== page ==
Movement to save the Yamuna gains momentumBy Brij Khandelwal, IANS
Tuesday, March 1, 2011
AGRA/GOKUL - A movement launched by the ascetics and Sri Krishna devotees of the Braj Mandal to save the Yamuna river from pollution is now gaining momentum.
Hundreds of ascetics and activists have reached Sangam (confluence) at Allahabad from where a long march to New Delhi is to start Wednesday.
Chief organisers Radha Krishan Shastri and Jai Krishan Das told IANS the march will reach the capital around April 15.
They said they will not withdraw till their demands are met and will talk only with Prime Minister Manmohan Singh, President Pratibha Patil or UPA chairperson Sonia Gandhi.
For the next 45 days, river Yamuna will remain in the focus as the march moves towards New Delhi via smaller towns and villages. By the time it reaches Agra, the organisers hope it will gain sufficient momentum.
This is the first time that the alarming pollution in the Yamuna has attracted so many people who look determined to set things right, said eco-activist Ravi Singh in Agra.
The Supreme Court, meanwhile has directed the Central Pollution Control Board (CPCB) to submit within three weeks reports of samples collected from the river, close to the drains, to get a clearer picture of the quality of water in the river.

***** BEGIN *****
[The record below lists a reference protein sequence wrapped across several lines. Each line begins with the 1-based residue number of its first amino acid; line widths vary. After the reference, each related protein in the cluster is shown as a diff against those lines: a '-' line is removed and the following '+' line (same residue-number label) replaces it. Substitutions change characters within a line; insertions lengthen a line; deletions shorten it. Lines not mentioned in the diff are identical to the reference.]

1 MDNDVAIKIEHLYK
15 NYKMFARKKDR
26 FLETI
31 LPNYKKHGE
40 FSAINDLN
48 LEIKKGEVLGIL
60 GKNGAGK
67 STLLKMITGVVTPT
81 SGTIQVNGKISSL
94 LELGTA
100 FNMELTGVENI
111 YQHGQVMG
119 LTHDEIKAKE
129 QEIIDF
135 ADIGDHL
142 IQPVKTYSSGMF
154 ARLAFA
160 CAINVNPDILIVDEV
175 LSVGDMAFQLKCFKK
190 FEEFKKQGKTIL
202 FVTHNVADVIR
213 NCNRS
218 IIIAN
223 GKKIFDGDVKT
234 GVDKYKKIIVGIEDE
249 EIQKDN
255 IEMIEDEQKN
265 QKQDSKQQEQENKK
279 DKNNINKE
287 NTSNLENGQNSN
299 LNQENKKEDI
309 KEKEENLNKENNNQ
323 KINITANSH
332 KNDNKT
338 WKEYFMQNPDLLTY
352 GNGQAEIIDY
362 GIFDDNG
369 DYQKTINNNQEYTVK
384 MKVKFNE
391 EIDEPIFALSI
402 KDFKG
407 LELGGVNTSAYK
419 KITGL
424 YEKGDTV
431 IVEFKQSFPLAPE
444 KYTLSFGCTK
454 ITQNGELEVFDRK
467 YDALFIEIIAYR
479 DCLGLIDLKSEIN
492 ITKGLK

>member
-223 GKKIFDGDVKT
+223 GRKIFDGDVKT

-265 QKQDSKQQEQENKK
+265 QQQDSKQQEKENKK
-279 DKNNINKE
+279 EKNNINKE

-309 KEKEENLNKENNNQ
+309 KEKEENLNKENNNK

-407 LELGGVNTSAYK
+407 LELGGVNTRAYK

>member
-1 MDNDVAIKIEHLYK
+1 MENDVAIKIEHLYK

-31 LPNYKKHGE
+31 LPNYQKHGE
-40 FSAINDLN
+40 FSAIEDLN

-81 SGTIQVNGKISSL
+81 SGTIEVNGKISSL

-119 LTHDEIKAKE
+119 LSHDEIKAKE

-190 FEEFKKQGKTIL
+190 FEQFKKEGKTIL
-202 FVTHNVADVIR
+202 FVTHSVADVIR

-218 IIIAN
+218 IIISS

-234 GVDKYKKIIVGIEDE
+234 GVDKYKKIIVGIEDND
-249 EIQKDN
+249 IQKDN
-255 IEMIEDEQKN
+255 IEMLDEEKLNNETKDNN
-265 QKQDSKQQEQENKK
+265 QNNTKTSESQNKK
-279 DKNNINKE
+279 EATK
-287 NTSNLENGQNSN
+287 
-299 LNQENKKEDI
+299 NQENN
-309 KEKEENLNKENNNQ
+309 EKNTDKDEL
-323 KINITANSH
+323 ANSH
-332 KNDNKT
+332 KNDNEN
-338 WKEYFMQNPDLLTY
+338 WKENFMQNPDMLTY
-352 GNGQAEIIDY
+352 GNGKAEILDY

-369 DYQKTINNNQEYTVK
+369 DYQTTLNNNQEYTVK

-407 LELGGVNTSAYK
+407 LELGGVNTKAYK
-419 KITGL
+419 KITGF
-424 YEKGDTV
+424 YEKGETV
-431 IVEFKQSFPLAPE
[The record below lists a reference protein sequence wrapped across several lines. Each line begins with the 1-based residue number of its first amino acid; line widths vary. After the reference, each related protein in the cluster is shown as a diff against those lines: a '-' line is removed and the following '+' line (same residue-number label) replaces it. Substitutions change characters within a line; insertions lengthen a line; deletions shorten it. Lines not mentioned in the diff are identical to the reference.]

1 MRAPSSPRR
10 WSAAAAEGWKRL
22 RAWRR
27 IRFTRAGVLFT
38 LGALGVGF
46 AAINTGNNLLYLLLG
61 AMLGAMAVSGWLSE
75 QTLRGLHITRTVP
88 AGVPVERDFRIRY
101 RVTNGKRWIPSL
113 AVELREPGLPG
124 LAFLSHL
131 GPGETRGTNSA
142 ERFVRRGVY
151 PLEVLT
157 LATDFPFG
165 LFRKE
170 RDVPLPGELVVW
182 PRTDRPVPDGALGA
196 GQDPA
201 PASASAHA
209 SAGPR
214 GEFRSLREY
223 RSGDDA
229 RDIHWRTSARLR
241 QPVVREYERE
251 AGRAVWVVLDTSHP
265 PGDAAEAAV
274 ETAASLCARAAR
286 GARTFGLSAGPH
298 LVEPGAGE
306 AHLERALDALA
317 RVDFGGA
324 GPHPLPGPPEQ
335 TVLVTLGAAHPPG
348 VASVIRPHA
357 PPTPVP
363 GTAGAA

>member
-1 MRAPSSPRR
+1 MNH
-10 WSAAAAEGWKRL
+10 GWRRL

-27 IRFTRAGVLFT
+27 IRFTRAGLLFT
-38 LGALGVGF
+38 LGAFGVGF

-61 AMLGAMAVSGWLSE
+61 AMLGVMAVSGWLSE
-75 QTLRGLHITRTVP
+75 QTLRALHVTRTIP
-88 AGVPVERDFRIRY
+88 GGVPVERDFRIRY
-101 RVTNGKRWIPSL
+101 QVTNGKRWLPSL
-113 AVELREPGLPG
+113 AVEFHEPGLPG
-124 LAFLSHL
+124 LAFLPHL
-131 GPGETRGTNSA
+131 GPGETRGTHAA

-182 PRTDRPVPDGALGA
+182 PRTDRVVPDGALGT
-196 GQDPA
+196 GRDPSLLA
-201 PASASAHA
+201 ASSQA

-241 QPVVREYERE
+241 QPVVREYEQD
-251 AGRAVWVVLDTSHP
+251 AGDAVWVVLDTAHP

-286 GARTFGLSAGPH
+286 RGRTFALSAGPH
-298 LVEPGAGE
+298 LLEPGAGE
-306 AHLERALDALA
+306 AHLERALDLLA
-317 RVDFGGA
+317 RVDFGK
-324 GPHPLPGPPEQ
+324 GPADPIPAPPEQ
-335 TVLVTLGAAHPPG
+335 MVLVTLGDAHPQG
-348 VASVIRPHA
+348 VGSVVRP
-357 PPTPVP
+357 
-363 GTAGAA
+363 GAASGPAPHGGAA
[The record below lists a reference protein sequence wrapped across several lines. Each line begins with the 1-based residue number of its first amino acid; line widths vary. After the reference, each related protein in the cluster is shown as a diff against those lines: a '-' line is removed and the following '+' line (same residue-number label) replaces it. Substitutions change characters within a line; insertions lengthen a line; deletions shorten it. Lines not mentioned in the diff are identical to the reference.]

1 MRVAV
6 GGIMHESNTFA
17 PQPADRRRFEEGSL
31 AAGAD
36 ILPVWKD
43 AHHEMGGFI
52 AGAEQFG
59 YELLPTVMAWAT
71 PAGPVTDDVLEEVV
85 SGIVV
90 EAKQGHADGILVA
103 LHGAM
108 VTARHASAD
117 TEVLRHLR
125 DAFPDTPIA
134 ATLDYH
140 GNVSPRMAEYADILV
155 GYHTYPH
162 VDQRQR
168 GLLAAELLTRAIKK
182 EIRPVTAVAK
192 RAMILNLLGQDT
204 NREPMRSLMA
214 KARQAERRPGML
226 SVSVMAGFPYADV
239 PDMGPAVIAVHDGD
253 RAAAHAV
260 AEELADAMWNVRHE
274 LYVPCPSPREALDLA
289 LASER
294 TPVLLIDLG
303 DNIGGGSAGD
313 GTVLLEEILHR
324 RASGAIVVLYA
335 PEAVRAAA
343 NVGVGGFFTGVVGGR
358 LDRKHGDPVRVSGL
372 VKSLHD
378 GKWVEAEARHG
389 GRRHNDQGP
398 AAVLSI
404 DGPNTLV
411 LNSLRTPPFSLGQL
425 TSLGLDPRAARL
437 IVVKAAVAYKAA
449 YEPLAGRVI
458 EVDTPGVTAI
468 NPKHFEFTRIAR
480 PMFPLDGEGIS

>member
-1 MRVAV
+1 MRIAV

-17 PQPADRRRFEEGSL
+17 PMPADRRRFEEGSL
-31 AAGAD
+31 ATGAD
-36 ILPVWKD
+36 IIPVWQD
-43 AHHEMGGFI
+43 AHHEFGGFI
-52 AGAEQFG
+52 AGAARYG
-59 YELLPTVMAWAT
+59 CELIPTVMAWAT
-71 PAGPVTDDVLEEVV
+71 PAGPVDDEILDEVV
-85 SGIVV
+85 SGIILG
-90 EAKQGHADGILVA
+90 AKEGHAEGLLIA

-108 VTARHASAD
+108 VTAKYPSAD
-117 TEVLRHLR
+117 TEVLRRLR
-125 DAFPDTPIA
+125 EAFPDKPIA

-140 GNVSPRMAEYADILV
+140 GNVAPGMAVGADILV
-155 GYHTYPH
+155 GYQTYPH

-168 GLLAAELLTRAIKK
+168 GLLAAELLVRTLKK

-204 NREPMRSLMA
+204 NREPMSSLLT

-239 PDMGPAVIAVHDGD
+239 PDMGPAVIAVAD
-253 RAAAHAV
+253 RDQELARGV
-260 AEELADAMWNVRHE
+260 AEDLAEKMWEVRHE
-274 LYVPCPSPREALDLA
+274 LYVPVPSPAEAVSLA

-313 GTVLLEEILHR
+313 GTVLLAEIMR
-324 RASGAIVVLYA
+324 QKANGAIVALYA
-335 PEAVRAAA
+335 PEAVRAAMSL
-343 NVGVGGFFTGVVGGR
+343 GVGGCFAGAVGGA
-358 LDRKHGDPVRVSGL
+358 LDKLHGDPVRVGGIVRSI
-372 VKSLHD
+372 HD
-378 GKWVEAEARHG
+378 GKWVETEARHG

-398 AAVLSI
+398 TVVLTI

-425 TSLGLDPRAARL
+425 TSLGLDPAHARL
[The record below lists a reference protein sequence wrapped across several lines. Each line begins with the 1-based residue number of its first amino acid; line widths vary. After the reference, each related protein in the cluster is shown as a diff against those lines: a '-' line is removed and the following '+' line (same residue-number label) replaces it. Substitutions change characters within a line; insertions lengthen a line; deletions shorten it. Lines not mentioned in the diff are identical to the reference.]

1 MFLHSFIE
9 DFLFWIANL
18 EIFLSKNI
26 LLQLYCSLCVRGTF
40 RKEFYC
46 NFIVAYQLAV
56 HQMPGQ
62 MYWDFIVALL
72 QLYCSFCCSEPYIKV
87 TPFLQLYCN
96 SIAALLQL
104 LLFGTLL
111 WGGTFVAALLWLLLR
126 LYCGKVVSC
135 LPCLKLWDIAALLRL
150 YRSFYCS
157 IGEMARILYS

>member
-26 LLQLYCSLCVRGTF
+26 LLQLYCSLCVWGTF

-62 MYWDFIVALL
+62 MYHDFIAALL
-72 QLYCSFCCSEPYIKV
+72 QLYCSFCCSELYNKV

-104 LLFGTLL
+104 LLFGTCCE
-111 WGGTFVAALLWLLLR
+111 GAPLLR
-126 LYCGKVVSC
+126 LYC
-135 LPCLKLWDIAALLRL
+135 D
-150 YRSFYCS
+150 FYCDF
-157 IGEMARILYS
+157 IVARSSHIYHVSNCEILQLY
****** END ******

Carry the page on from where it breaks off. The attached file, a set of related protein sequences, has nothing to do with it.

“This could have serious repercussions and even put the Delhi government in the dock for failing to effectively tap the drains and discharge of industrial effluents in the river,” D.K. Joshi, a member of the Supreme Court monitoring committee in Agra told IANS.
Water samples analysed by The Energy and Resources Institute (TERI) researcher Swabha Takshak in Agra paint an extremely dismal picture.
“All the parameters, including turbidity and hardness are wrong,” she said.
The results of samples she tested over a 30-day period pointed to an alarming level of pollutants.
Swabha Takshak, who carried out the study in May 2010, said: “The river is dead for all practical purposes. It is extremely polluted with every kind of pollutant imaginable, including toxins and carcinogens.”
In an unprecedented display of solidarity with the movement, temples in Gokul were closed for two hours to protest pollution of the river Yamuna Monday.
In the evening, thousands of locals, high priests of the Sri Krishna, Baldeo (elder brother of Krishna) and Nand Baba (father of Sri Krishna) temples joined a footmarch along the bank of Yamuna with thousands of followers. Markets too remained closed.
“This surely ranks as the most impressive people’s protest against pollution of rivers,” said Acharya Gopi Ballabh. For hours, people kept raising slogans “Yamuna Bachao, Pollution Bhagao” (Save Yamuna, Do away with pollution).
Residents of Gokul are particularly angry as a barrage constructed on Yamuna has distanced the historical banks of Gokul from the river.
“This is clearly a stupid example of engineering design. The river used to flow along the ghats (banks) but now the water has moved a kilometre away and pilgrims are being inconvenienced,” said Vrindavan’s Acharya Jaimini.